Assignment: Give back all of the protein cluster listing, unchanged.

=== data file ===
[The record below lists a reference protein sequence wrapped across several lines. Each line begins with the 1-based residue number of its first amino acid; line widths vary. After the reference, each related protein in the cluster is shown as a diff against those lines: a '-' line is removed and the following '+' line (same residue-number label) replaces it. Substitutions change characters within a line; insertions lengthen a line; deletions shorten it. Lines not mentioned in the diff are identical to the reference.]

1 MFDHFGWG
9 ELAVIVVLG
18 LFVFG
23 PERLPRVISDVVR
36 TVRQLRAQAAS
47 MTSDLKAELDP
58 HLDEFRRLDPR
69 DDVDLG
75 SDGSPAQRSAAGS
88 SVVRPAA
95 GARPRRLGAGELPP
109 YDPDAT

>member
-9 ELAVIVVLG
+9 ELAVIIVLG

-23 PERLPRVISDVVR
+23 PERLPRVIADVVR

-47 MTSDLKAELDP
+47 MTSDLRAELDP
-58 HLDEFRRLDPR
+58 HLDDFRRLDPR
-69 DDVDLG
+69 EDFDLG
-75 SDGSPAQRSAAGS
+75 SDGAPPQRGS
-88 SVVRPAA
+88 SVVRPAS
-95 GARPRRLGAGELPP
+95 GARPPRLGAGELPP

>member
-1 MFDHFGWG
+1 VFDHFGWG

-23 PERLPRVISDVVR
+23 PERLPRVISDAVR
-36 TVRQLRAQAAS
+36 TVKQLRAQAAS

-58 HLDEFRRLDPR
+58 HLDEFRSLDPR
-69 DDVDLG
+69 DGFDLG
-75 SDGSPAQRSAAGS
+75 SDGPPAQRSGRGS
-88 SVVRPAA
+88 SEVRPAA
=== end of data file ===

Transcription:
[The record below lists a reference protein sequence wrapped across several lines. Each line begins with the 1-based residue number of its first amino acid; line widths vary. After the reference, each related protein in the cluster is shown as a diff against those lines: a '-' line is removed and the following '+' line (same residue-number label) replaces it. Substitutions change characters within a line; insertions lengthen a line; deletions shorten it. Lines not mentioned in the diff are identical to the reference.]

1 MFDHFGWG
9 ELAVIVVLG
18 LFVFG
23 PERLPRVISDVVR
36 TVRQLRAQAAS
47 MTSDLKAELDP
58 HLDEFRRLDPR
69 DDVDLG
75 SDGSPAQRSAAGS
88 SVVRPAA
95 GARPRRLGAGELPP
109 YDPDAT

>member
-9 ELAVIVVLG
+9 ELAVIIVLG

-23 PERLPRVISDVVR
+23 PERLPRVIADVVR

-47 MTSDLKAELDP
+47 MTSDLRAELDP
-58 HLDEFRRLDPR
+58 HLDDFRRLDPR
-69 DDVDLG
+69 EDFDLG
-75 SDGSPAQRSAAGS
+75 SDGAPPQRGS
-88 SVVRPAA
+88 SVVRPAS
-95 GARPRRLGAGELPP
+95 GARPPRLGAGELPP

>member
-1 MFDHFGWG
+1 VFDHFGWG

-23 PERLPRVISDVVR
+23 PERLPRVISDAVR
-36 TVRQLRAQAAS
+36 TVKQLRAQAAS

-58 HLDEFRRLDPR
+58 HLDEFRSLDPR
-69 DDVDLG
+69 DGFDLG
-75 SDGSPAQRSAAGS
+75 SDGPPAQRSGRGS
-88 SVVRPAA
+88 SEVRPAA